That current 401k plan for your company? Sure, it seems to be performing fine. Yet, you can’t ignore the sense that you should compare 401k plans for your peace of mind, especially with some questions rising to the surface such as:
- Are we overpaying for our 401k plan with certain fees that may or may not be necessary?
- Could our plan be performing even better? What better fund options might be out there for a company like ours?
- Even beyond improved performance, are we providing employees the very best plan for their retirement goals?
- Why aren’t more employees enrolling in our plan?
- Could we do more to educate participants on the details of our plan?
Truth be told, the quality of plans for employers isn’t always of an outstanding quality. Unfortunately, we often see growing mid-size companies aren’t taking enough time to review and compare 401k plans. That leaves them vulnerable to a range of problems, from misunderstanding their fiduciary responsibility to being fined thousands of dollars by the Department of Labor.
That’s why it’s so important to benchmark your 401k on a consistent basis. Let’s take a deeper look at several reasons why this crucial action to compare 401k plans is essential for your perspective and for your protection:
Minimize Potential Audits And Fines From The Dept. Of Labor
In 2013, the Department of Labor (DOL) hired 1100 more auditors for compliance purposes. Last year, it fined businesses $693.3 million as a result of compliance audits, which was $100 million more than the previous year.
You can see where this is going. It’s not enough for a company like yours to simply offer a 401k plan. There are fiduciary responsibilities associated with your role as a retirement plan sponsor.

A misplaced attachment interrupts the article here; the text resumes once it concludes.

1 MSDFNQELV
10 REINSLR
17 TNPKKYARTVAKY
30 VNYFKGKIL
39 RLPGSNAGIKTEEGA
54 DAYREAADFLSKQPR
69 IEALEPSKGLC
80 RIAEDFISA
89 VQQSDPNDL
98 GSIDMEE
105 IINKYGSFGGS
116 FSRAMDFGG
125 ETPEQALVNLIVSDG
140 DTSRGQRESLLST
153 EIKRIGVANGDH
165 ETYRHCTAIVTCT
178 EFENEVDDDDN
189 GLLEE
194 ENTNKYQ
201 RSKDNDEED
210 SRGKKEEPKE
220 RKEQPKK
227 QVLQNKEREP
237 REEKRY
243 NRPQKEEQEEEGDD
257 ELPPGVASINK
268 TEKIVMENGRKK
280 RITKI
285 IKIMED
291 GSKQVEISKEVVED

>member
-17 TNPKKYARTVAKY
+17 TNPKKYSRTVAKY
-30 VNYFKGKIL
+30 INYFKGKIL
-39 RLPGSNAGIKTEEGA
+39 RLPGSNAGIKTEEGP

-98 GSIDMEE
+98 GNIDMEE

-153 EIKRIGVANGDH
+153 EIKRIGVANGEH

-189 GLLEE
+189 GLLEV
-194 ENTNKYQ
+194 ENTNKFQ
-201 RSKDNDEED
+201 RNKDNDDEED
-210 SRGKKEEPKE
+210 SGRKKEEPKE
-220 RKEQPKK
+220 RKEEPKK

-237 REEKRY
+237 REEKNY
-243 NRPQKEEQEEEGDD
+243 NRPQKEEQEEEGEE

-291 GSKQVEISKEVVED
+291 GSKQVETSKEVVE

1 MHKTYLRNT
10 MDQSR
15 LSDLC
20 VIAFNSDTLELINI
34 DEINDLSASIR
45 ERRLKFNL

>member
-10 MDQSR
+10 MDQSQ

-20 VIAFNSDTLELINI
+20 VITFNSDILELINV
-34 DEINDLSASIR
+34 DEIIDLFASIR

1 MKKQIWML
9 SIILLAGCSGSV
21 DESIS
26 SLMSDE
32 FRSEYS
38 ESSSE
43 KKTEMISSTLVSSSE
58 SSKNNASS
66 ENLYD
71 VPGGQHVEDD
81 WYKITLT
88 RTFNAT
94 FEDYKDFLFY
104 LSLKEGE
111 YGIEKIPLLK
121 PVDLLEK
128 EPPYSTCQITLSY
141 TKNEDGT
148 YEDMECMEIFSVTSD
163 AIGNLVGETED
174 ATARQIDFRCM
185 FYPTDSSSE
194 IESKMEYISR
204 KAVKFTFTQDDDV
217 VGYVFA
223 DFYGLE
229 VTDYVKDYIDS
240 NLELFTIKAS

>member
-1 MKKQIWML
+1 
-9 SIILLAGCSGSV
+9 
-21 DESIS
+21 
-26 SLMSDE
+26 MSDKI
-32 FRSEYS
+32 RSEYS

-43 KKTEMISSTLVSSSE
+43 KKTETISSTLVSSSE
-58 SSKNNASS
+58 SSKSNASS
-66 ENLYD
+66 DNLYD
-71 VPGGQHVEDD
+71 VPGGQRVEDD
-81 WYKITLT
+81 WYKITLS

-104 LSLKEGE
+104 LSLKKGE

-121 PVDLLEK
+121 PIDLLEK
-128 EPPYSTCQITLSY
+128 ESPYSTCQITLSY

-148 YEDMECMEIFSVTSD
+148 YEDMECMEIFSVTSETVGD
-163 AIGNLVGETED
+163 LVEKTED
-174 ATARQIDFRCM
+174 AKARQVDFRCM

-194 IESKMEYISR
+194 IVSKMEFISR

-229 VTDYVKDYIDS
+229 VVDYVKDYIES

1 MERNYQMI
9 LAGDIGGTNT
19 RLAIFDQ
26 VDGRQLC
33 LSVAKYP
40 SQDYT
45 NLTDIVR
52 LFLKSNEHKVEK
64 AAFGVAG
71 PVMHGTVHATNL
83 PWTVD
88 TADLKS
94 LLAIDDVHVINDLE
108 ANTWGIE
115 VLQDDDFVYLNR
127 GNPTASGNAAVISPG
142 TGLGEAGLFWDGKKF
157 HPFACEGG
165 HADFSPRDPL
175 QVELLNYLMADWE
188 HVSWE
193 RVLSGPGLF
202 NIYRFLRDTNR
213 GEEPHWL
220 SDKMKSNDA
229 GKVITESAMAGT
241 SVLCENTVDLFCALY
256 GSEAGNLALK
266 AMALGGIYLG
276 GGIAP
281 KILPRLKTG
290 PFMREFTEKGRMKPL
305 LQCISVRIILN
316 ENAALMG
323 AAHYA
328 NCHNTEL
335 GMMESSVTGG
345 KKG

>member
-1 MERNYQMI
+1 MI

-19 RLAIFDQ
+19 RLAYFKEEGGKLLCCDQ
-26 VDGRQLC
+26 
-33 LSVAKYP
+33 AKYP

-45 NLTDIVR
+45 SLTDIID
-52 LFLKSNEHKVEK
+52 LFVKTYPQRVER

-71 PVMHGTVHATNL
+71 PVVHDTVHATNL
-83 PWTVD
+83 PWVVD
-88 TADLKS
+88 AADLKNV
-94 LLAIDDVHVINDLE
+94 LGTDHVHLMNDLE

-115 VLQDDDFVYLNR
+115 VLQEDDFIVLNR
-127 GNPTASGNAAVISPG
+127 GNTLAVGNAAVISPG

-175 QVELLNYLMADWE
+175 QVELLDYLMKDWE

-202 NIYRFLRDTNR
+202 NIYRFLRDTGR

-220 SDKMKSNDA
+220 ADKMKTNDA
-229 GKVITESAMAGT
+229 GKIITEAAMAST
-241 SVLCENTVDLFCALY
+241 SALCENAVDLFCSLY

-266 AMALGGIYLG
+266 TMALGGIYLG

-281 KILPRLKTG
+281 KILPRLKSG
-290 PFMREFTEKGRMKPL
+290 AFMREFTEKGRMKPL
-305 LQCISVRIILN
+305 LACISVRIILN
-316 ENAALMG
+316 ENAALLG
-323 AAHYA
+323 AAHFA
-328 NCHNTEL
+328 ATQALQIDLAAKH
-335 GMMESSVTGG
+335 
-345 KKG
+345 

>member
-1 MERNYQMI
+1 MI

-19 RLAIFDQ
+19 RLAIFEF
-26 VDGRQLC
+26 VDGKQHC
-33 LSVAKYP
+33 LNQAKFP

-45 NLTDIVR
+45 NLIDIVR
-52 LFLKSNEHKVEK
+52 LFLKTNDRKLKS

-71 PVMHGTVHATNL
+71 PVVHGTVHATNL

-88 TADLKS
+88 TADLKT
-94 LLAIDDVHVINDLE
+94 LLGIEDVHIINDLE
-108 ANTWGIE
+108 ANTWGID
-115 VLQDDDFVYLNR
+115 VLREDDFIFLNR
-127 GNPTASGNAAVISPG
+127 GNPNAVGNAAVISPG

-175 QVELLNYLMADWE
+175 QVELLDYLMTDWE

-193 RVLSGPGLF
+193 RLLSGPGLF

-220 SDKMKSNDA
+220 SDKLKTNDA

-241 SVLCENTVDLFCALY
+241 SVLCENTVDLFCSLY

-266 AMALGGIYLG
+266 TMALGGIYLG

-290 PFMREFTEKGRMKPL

These responsibilities include1:
- Acting solely in the interest of plan participants and their beneficiaries and with the exclusive purpose of providing benefits to them
- Following plan documents (unless inconsistent with ERISA)
- Diversifying plan investments
- Paying only reasonable plan expenses
Compliance audits – and fines – are massively on the rise, which we suspect is only going to continue to increase over the next several years. An audit can last months and if you believe it can’t happen to smaller companies, that’s not a good assumption to make.
Therefore, if the Department of Labor asks for documentation as proof that you’re fulfilling your fiduciary role, you’ll need to provide it in great detail or risk being on the receiving end of a very painful fine due to an audit.
Benchmarking your plan could help limit this possibility, showing how you are:
- Maintaining compliance with DOL regulations
- Providing educational materials to communicate all investment options to participants
- Keeping the plan’s fees reasonable to participants and competitive against similar plans
- Retaining an updated investment policy statement
- Making the plan available to all participants and encouraging enrollment
The competitiveness and clarity of fees appear to hold particular importance to the Department of Labor. Consider this statement from the Department :